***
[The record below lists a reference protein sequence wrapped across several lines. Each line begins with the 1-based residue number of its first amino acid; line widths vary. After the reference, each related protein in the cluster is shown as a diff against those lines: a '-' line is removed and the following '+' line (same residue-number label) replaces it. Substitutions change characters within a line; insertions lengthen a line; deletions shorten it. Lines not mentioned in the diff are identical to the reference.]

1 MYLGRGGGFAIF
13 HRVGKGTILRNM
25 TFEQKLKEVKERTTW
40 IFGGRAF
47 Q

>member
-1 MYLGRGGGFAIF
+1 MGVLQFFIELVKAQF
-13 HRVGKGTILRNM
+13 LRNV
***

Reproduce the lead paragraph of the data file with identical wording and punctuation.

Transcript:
[The record below lists a reference protein sequence wrapped across several lines. Each line begins with the 1-based residue number of its first amino acid; line widths vary. After the reference, each related protein in the cluster is shown as a diff against those lines: a '-' line is removed and the following '+' line (same residue-number label) replaces it. Substitutions change characters within a line; insertions lengthen a line; deletions shorten it. Lines not mentioned in the diff are identical to the reference.]